McLaughlin said they have done their homework and are ready to hammer out the MOU immediately.  “This entire process isn’t just shooting blindfolded.  It’s structured.  It follows guidelines.  We have worked with NCDPI (North Carolina Department of Public Instruction) and ACTFL (AMerican Council on the Teaching of Foreign Languages), so it is a legitimate testing instrument.”

Both McLaughlin and Dr. Francis agree that teaching the Cherokee language is much different than teaching other languages such as Spanish or French.

“When we met with ACTFL, they brought people down that normally coach or mentor people, the proctors, in Spanish, and there was such a disconnect,” said McLaughlin.  “Those romance languages and English, they’re flat.  Cherokee is a multi-dimensional language.  Because of the uniqueness of the language it is really hard to take the square, which is modern education today and the instruction of languages, and then Cherokee language which is this holistic type of language where there are so many things and nuances to the language that don’t exist in any other language – time, ownership, shape.  There are five verb stems when you’re trying to ask for something.  It isn’t a flat language.  It’s a living language.”

Dr. Francis stated, “The Cherokee language is something different that is lived.  It’s a lived experience rather than a paper experience.  We’ll see a greater understanding in the community of what it means to learn the Cherokee language, and we’ll also be able to certify these people who’ve put in the time over the past 20 years teaching Cherokee language but have been disenfranchised by the system.”

McLaughlin said that while they have worked with various organizations over the years on this, those organizations are not the experts when it comes to the Cherokee language.  “It’s exercising our sovereignty – we’re the experts, the Tribe.  We’re the experts.  We need to own this test.  We will abide by the rules.  We’ve put it through the ringer, and we’ve come out with this product and we need to move forward with it.”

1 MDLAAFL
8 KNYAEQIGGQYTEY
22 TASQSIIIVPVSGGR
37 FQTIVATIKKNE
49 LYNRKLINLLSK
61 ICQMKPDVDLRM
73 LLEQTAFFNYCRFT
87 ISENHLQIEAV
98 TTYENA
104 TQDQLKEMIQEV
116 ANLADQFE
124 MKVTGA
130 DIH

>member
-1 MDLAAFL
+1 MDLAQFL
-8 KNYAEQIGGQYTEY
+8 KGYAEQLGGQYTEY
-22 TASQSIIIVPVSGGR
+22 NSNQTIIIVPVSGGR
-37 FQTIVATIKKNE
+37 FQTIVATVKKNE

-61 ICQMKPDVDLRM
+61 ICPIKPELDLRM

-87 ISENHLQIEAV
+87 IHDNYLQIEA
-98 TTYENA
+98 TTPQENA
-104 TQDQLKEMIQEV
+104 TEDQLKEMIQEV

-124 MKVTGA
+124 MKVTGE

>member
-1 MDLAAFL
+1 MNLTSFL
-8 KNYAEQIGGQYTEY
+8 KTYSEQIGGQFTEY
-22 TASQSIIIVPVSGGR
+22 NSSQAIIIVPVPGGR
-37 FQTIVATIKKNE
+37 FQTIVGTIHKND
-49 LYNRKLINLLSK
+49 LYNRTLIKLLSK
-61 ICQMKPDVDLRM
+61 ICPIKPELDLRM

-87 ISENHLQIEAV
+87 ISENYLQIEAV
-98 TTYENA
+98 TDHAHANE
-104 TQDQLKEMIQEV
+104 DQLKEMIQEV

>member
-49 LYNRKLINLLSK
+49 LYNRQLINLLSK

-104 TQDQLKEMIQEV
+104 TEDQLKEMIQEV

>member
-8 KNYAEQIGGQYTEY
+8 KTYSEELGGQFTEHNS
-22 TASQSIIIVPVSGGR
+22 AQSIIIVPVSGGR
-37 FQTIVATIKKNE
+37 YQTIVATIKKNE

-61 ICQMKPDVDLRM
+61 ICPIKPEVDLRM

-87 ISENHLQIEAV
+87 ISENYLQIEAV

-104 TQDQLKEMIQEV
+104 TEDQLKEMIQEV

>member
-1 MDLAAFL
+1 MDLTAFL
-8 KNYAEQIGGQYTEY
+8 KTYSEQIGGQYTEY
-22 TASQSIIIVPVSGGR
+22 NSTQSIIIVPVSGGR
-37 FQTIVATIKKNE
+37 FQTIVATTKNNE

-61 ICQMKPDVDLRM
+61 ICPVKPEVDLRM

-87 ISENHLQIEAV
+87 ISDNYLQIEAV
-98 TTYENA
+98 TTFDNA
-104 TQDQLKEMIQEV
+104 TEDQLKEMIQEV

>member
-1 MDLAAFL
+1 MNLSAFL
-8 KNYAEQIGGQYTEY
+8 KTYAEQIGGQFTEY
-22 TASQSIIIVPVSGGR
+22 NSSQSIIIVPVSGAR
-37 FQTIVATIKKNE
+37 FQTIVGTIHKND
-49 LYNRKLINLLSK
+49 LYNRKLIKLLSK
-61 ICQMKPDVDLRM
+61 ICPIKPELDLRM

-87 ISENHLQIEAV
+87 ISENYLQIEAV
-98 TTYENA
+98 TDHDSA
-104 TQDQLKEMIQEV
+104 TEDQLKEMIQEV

She added that having Cherokee language certified teachers in the public schools will raise the interest of non-Cherokee students and will help build bridges and relationships.  “That will, hopefully, build some awareness with those other students and have them gain a better appreciation of Cherokee history and culture.  It’s a ripple, and it’s going to be a ripple of good, positive relationships and raising new appreciation and awareness of the language in general.”

Dr. Francis noted, “The Tribe wants to create speakers in the community, not just people who know a little bit about the language or know some words in the language but actual speakers who can step into a classroom and teach social studies in the Cherokee language.”

The bill had another part which authorizes the state to issue an EBCI license plate to tribal members.  There will be no additional fee amount charged for these specialty plates, just the regular motor vehicle registration fees.  The plate can have a design and verbage designating it as an EBCI plate, but there is not a final design yet.